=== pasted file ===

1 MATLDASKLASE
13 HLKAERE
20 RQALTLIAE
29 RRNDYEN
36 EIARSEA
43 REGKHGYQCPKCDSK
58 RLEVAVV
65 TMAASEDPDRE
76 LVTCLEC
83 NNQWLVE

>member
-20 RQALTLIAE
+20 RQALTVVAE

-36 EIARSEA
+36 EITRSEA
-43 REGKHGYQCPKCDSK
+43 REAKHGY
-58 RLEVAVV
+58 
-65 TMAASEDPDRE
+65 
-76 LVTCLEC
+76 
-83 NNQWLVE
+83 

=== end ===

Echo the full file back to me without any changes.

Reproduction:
1 MATLDASKLASE
13 HLKAERE
20 RQALTLIAE
29 RRNDYEN
36 EIARSEA
43 REGKHGYQCPKCDSK
58 RLEVAVV
65 TMAASEDPDRE
76 LVTCLEC
83 NNQWLVE

>member
-20 RQALTLIAE
+20 RQALTVVAE

-36 EIARSEA
+36 EITRSEA
-43 REGKHGYQCPKCDSK
+43 REAKHGY
-58 RLEVAVV
+58 
-65 TMAASEDPDRE
+65 
-76 LVTCLEC
+76 
-83 NNQWLVE
+83 